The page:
Vijay's lawyer says PGA Tour selectively enforces drug policy
In the undercard of the A-Rod vs. Major League Baseball fight, Vijay Singh is waging his own legal battle against the PGA Tour, and the lawyer in his corner just threw a haymaker.
According to a transcript of recent court proceedings released by the Supreme Court of the State of New York, Singh's lawyer Peter Ginsberg alleged that he has evidence that PGA Tour Commissioner Tim Finchem has not only repeatedly exempted Tour players from drug testing but also failed to punish players for positive tests.
"[O]ne of the elements of bad faith that we are prepared to show in this case, is that the PGA (Tour) has made exception after exception after exception, both with regard to whom it was administering this drug policy, and against whom it was disciplining, violators of the drug policy,” said Ginsberg in a hearing on Oct. 24.
"[F]or some reason, the PGA (Tour) singled out Mr. Singh and treated him in a way that it has not historically or uniformly treated other PGA (Tour) members."
In a January 2013 issue of Sports Illustrated, Singh admitted that he used deer-antler spray, a substance that contains the growth factor IGF-1, which appears on the PGA Tour's Prohibited Substances List.
PGA Tour officials notified Singh of their plans to suspend him for 90 days. Singh appealed, and after the PGA Tour consulted with The World Anti-Doping Agency -- which subsequently revised its policy on deer antler spray, removing it from its list of banned substances -- Tim Finchem announced that the PGA Tour would not punish Singh.
"Vijay wasn't assessed this action because he was negligent. He wasn't assessed it because he made a mistake. He was assessed it because he violated the doping code, and the doping code is predicated on a list of substances," Finchem told the Associated Press. "And we're now finding from WADA that that substance doesn't trigger a positive test to admission, so we have to respect that."
Nevertheless, Singh filed suit against the PGA Tour in May, alleging that the Tour's "reckless administration and implementation" of its Anti-Doping Program had caused him "public humiliation."
The PGA Tour countered with a motion to dismiss the suit in June, referring to Singh's release of claims when he signed his membership renewal form to remain eligible to play on the PGA Tour in 2013.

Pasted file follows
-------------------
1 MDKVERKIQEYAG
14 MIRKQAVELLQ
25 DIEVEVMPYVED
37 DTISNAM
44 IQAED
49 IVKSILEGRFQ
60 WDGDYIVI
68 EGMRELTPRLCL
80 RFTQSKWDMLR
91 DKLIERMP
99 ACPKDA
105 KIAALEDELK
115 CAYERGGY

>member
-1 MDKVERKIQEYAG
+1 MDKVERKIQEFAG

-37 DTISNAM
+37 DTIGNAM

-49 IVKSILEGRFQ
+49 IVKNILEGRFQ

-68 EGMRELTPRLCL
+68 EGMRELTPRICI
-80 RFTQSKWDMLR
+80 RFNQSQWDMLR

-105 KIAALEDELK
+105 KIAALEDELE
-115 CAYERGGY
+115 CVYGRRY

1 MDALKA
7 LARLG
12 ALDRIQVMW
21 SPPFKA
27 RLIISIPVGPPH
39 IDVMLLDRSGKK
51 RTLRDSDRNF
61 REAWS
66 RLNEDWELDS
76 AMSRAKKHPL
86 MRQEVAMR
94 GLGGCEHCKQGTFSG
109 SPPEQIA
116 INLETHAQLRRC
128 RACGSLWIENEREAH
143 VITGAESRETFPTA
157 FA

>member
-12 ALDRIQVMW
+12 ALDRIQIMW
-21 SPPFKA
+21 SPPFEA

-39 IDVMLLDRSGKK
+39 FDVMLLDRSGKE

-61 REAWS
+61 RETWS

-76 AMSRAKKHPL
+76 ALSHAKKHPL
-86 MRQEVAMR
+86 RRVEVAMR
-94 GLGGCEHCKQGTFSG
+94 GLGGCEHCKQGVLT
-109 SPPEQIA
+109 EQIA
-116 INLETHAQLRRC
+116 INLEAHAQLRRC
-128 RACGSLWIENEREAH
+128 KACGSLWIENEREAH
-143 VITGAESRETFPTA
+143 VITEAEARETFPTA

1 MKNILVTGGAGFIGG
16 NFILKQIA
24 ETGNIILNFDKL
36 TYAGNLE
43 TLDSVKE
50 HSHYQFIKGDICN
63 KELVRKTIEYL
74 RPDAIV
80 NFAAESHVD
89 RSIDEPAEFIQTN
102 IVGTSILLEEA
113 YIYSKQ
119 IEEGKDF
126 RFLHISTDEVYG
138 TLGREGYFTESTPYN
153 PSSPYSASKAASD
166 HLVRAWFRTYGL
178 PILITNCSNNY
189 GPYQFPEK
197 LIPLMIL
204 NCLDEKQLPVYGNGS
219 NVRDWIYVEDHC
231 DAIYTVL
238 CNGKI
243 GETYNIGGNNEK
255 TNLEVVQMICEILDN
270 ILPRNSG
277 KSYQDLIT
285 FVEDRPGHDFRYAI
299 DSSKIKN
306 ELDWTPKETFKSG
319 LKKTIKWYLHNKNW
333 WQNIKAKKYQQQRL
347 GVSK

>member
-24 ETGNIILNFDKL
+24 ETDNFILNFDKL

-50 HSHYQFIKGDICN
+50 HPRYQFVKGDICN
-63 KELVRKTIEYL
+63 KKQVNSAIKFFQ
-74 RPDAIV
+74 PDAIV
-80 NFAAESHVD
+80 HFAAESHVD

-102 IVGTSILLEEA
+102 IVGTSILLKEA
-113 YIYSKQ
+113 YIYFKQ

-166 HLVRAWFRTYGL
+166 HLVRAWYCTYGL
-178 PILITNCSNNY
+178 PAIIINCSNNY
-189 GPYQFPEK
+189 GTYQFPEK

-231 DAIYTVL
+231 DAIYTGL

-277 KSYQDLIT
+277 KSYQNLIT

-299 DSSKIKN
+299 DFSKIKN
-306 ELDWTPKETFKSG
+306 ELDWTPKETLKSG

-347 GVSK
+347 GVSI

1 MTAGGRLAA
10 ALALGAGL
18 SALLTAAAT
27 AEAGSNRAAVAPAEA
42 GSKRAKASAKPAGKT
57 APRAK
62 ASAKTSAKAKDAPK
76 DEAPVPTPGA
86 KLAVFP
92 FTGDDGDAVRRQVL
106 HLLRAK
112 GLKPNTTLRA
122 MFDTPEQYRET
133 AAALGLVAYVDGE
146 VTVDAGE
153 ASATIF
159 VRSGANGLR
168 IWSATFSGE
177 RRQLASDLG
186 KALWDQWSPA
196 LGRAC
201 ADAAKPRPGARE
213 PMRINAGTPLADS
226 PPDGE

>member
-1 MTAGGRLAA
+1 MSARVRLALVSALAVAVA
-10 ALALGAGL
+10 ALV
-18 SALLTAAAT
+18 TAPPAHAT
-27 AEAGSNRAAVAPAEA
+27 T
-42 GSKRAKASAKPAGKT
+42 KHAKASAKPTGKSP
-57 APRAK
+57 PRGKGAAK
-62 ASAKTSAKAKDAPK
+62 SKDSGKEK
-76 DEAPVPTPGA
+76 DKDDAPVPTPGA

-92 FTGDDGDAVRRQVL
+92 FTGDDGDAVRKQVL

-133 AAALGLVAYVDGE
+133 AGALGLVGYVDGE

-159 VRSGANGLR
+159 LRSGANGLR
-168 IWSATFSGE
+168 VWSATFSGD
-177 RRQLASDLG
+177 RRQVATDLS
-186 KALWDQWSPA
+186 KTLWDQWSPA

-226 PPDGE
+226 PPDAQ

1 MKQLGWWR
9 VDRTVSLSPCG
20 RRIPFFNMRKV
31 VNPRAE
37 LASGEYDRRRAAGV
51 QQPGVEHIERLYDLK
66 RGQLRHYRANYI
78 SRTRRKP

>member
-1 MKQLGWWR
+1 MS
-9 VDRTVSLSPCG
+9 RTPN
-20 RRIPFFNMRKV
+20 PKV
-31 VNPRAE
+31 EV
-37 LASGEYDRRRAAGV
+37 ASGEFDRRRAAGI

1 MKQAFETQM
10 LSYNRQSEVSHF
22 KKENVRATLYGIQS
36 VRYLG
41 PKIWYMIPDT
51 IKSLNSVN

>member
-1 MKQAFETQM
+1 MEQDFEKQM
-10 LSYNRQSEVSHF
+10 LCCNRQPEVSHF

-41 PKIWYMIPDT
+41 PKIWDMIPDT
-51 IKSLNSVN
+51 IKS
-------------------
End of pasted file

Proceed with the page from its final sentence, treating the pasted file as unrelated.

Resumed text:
"Because Mr. Singh has provided the Tour with an express written release of any claims arising under the Anti-Doping Program, this complaint should be dismissed," argued Jeffrey Mishkin of Skadden, Arps, Slate, Meagher & Flom on behalf of the PGA Tour.
The dispute cuts to the heart of the question of where power lies on the PGA Tour. While the PGA Tour contends that "the players themselves govern, control the Tour," Singh's lawyer Ginsberg argues that "the PGA (Tour) is a monopoly ... It's an association made up of members who have no choice as to where they exercise his or her professional undertaking."
Singh, according to Ginsberg, had to sign on the dotted line or lose his livelihood, a so-called "adhesion contract" in which one side has all the bargaining power and uses it to his or her advantage.
"Now, [the PGA Tour is] taking the position, it doesn't matter why, doesn't matter what we did, doesn't matter what we didn't do ... We are untouchable. We are immunized," said Ginsberg.
"You can't ask what our bad faith motive was ... whether it's because Mr. Singh isn't from the United States or Mr. Singh didn't go to the right PGA party or Mr. Singh did something that Tim Finchem didn't like.
"[W]e have the right to discover, A, why the PGA (Tour) did not responsibly turn to the scientific evidence before it disciplined Mr. Singh, and we have the right to determine why Mr. Singh was treated so differently than so many other golfers ... That's what this case is about."
Said Mishkin: "[N]o one pressured Mr. Singh to play on the PGA Tour. He wanted to play on the PGA Tour, and like every other player, he agreed to the eligibility conditions."